"ice axis of which is transverse to the line of reciprocation of The member as is hollow and supports a pairi or axially spaced rotary bearings 30 and SYwhichprovide means for journalling or otherwise movably supporting arr-input member in the form of a rotary shaf32 having at itsfout'en end a sheave or pulley 33 which is in alignment with the sheave 19 as best seen in Figure l and drivingly inter connected therewith by means of the aforesaid hltZUI Inasmuch as the axis of the input shaft 32 is coincident" with the axis of the trunnions- 23 and 2'4,"the tightness of the belt between the sheaves 19 and sewn; not be alfected by changes in angle between the cutter bar Sritlfth 7 arm 6. Furthermore, inasmuch as the bearing 14 is 0- axialwi-tli the shaft 16, "the tightness er'the perm r be yoke 31 forming unafiected by changes in the position of the bar 6 relative to the support member 13. It will be appreciated that the specific mounting of the mower on the tractor may be varied andforms no part of the invention and that the shaft and pulley 32, 33 may bemounted to extend to the rear of the housing without affecting the invention. 7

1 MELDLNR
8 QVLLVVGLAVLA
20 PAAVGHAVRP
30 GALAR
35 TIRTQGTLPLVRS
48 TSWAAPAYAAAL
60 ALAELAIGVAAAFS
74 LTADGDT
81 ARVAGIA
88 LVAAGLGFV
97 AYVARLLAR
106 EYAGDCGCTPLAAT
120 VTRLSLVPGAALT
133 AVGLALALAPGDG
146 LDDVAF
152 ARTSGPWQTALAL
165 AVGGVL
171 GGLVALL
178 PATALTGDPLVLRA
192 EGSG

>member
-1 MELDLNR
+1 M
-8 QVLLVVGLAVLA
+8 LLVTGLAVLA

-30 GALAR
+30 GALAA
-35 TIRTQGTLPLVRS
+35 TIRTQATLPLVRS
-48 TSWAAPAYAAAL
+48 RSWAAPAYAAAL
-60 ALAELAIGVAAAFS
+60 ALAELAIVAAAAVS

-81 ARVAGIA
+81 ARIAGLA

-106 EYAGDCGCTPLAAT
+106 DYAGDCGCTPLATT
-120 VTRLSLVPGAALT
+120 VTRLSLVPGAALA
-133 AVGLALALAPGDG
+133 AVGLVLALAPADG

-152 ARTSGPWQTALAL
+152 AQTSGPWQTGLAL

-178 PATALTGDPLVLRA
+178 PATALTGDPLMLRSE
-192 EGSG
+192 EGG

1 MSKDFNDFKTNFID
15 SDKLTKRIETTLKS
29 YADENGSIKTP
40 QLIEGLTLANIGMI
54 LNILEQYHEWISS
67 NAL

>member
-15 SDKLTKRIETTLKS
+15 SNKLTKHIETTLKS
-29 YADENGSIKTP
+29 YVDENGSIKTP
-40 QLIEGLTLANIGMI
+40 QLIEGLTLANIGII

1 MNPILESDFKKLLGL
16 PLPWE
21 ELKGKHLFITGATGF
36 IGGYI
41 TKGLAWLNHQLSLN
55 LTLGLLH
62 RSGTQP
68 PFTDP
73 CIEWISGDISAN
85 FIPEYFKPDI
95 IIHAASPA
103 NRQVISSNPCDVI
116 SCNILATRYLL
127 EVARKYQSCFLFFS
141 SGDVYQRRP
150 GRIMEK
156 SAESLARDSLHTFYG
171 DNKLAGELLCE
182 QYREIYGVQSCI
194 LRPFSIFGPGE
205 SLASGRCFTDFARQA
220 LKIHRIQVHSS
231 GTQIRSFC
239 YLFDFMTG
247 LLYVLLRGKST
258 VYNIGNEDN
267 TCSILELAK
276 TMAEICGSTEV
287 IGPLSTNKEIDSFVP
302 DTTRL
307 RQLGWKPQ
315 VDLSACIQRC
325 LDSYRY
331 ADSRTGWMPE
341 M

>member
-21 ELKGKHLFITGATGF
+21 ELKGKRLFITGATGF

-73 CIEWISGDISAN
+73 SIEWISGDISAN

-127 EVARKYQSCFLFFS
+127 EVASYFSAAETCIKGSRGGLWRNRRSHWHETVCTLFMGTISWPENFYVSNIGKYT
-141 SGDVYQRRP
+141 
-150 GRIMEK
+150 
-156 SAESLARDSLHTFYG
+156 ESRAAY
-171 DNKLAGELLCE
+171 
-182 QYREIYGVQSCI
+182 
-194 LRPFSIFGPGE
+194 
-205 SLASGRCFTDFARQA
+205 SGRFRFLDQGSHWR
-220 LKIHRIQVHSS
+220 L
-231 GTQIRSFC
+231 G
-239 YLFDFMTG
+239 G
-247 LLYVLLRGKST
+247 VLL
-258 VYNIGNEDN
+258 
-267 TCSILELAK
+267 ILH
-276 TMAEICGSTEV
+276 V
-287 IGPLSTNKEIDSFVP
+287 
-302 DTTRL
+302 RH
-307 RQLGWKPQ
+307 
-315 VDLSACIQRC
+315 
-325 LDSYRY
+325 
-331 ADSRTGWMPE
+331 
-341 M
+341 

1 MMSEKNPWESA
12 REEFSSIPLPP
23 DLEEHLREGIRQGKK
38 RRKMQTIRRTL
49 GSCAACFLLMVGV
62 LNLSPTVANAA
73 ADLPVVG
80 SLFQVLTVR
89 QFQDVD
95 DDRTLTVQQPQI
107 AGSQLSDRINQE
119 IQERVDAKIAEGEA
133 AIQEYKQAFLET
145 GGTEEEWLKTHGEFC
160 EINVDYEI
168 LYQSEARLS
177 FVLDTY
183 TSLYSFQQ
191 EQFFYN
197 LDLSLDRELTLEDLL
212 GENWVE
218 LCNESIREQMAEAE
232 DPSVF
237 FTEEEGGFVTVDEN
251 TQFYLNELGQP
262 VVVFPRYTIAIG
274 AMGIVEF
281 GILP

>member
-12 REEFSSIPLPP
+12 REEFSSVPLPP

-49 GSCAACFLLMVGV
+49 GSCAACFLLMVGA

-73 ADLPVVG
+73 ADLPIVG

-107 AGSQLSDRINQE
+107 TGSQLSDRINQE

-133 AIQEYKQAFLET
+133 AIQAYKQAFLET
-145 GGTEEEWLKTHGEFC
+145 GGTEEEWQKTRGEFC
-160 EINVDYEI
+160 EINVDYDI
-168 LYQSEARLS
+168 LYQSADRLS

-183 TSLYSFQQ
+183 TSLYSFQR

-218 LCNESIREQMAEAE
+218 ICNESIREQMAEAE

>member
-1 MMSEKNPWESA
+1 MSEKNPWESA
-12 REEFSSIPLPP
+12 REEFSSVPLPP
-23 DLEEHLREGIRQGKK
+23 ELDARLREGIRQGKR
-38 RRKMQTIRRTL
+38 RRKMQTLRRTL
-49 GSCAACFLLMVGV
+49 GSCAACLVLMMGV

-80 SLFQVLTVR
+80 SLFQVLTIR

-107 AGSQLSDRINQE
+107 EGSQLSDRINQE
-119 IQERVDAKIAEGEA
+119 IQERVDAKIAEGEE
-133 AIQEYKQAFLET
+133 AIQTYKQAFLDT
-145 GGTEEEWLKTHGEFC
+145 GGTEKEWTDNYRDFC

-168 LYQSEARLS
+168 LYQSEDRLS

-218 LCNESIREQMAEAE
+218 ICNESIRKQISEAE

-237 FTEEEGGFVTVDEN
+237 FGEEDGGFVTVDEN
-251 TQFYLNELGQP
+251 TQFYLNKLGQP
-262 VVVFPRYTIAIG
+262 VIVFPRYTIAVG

The inner end of the input shaft 32 is connected to a bevel gear 35 and this connection, for assembly purposes may be in the form of a lefthand thread on the gear 35 and the inner end 36 of the input shaft and the lefthand thread is so arranged as to provide a driving connection between the shaft 32 which is adapted to be rotated in a clockwise direction and at the same time draw the gear 35 against the inner bearing for holding it against the shoulder 37 of the cylindrical trunnion member 23 and at the same time drawing the locking ring 38 on the shaft against the outer bearing 31 which is caused to seat against the shoulder 39 at the outer end of the forward bearing shoulder. 23. The bevel gear meshes at its upper side or edge with'a companion bevel gear 40 which is keyed as by pin 41, which may preferably be of the so-called rolled pin-type which is of C-shape resilient construction, to a vertical shaft 42 which at its upper end is rotatably supported by a bearing assembly 43 from a cap 44 which is snapped into an appropriate aperture 45 of the top wall 27 and for all intents and purposes it may be said that the shaft 42 is carried from the top wall 27. The shaft 42 is telescoped within a counter-rotating hollow tubular shaft 47 which has an upper end 43 piloted within a bearing 49 which is carried by a transverse brace element 56 (Figure 4) which inter-connects and is integrally joined with the inboard and outboard lateral walls 29 and 28 at their upper portions. The shaft 47 has a splined connection 52 with a miter of bevel gear 53 which meshes with the lower edge portion of the input bevel gear 35 at a point substantially diametrically opposite to that whereat the upper gear 40 meshes with the gear 35. Thus it will be seen that the gears 40 and 53 and the shafts 42 and 47 to which the respective gears are connected are caused to rotate in opposite directions attendant to rotation of the input shaft 32 as indicated.